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CoolSculpting® Non-Surgical

Medi Spas Giving Plastic Surgeons a Run for Their Money

Medi Spas

Getting a nip and tuck has long been considered the rich person’s way to avoid the dreaded clock of Father Time.  Over the last two decades, as more plastic surgeons went into business pricing became more competitive and a larger demographic was able to afford to go under the knife. As a result there has been a decade-long boom in the plastic surgery industry, but is all that getting ready to come to an end?

If European trends are any indication than all signs point to, yes.

Over the last year there has been a more than 40 per cent decline in plastic surgery procedures in the U.K alone. While many would like to believe the decline means that we have finally eradicated cellulite and wrinkles (we haven’t), the decrease is actually a result of the rise in popularity of non-invasive procedures.

In fact, non-surgical procedures are quickly outpacing their surgical counterparts across the globe, replacing the scalpel and operating room with cutting-edge machines and technology.

“The growth of non-surgicals is pretty much exponential,” said Renato Saltz, president of the International Society of Aesthetic Plastic Surgeons (ISAPS).

Non-Invasive Procedures Gaining Popularity

Using lasers, and other state-of-the-art innovations, patients can get the same results as invasive surgical procedures without the surgery, pain and recovery time.

“The technology, the money invested in research and development, is just mind boggling,” Saltz said earlier this year. “If you look at the industry, they don’t make money with a scalpel, but they do make money with machines.”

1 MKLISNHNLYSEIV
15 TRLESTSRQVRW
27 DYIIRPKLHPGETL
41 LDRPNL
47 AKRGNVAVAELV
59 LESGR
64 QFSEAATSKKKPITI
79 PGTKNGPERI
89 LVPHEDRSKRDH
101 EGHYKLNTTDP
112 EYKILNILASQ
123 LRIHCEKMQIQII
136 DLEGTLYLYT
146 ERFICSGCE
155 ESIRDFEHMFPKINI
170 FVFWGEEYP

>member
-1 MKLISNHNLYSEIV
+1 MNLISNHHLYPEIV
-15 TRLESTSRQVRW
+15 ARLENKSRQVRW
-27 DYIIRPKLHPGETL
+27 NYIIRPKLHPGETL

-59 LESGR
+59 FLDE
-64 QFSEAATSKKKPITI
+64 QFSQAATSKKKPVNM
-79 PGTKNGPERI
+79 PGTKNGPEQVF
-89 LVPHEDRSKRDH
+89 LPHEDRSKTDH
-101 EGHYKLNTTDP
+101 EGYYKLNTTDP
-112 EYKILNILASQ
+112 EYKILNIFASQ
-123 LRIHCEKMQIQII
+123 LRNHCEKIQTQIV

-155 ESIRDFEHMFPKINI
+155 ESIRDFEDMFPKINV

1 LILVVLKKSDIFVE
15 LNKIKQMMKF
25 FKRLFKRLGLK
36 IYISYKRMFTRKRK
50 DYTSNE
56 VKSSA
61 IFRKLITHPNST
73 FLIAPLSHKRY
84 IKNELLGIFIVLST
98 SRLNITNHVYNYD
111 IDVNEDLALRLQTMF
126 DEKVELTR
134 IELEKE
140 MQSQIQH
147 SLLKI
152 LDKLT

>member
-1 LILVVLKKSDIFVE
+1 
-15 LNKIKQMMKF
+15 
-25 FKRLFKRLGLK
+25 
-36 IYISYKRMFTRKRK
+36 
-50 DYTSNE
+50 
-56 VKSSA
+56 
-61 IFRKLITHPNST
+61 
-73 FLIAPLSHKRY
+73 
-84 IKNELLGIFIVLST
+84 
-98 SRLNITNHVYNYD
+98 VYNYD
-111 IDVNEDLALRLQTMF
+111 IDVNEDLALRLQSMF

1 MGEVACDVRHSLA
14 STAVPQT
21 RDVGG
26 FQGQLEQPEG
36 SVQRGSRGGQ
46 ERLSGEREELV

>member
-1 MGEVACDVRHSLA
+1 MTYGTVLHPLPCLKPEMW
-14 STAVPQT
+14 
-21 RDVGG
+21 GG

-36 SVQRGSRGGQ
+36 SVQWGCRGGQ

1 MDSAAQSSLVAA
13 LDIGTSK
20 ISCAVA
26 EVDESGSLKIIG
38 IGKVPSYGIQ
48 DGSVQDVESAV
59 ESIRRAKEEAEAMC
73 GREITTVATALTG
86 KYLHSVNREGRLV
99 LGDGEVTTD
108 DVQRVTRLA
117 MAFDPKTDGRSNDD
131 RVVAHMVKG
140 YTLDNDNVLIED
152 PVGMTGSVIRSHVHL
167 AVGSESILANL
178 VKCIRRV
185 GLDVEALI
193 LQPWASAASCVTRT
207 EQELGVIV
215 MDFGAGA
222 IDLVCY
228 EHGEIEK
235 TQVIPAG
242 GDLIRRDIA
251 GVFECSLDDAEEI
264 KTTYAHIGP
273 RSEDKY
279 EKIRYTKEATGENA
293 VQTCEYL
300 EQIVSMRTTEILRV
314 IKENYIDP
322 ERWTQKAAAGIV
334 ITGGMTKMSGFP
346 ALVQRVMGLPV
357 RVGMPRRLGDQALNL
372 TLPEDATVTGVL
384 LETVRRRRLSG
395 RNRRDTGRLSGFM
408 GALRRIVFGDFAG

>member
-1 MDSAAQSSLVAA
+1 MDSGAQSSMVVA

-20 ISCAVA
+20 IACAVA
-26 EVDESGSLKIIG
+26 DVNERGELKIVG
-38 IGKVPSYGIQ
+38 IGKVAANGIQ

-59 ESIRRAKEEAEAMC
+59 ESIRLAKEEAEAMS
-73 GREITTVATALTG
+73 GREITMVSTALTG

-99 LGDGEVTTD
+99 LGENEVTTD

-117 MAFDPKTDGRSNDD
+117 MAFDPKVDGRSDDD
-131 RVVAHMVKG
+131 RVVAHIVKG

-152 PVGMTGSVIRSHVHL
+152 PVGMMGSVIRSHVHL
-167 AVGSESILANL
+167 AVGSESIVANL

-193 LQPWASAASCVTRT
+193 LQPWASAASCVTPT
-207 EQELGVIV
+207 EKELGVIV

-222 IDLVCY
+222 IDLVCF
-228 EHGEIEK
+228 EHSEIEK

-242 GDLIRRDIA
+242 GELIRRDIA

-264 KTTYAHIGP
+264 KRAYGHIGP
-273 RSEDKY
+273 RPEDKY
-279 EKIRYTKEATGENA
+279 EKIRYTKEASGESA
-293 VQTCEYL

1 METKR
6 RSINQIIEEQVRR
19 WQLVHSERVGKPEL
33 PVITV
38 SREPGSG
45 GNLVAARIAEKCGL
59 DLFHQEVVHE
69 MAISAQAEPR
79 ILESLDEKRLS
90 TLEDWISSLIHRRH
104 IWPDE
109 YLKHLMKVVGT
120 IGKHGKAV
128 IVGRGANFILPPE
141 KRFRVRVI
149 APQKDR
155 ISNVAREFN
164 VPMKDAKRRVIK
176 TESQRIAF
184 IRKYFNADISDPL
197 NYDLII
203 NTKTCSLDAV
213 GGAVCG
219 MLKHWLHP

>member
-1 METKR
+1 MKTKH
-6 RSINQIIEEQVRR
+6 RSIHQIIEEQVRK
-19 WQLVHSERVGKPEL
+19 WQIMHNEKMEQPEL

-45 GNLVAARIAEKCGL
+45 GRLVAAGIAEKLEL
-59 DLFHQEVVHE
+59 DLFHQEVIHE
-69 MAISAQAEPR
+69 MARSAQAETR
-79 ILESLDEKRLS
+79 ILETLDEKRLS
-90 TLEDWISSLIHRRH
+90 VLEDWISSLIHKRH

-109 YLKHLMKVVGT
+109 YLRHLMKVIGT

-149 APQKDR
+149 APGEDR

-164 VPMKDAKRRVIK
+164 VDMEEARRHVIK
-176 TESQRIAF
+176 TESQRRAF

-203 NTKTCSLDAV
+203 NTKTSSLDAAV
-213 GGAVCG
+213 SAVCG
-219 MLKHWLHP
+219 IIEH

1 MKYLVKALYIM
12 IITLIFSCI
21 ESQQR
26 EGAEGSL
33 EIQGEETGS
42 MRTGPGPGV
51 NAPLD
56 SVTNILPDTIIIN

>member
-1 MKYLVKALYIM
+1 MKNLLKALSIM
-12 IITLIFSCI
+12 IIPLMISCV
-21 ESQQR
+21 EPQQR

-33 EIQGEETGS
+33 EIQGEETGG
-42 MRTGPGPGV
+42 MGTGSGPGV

Non-surgical procedures are also more widely available and can be accessed at a medi spa (medical spa) often for a fraction of the price that plastic surgeons charge.

When it comes to minimally and non- invasive procedures one in particular is gaining a lot of traction and quickly becoming one of the most requested procedures across the globe, CoolSculpting. Thanks in part to the celebrity culture that North America thrives on CoolSculpting is becoming the body contouring treatment of choice, outpacing liposuction and other invasive body sculpting and fat reduction procedures.

Using Cold to Shape the Body

Developed by two Harvard-based scientists who realized that children eating popsicles developed dimples where the cold treats had destroyed small fat pockets in the cheek.

The doctors began researching the effect, called cryolipolysis, and realized they could use targeted and directed cold to easily and effectively freeze fat cells. The frozen cells then crystalize and die, allowing the body to naturally remove them as part of the waste and toxin removal system. Ideal for areas that are resilient to exercise and diet, CoolSculpting works best on stubborn fat in the lower abdomen, thighs, stomach, love handles and under arms.

“The advantage of this procedure is you can control the area, specific localized areas where you would like to get rid of the fat first,” said Dr. Dieter Manstein, co-inventor of the CoolSculpting technology.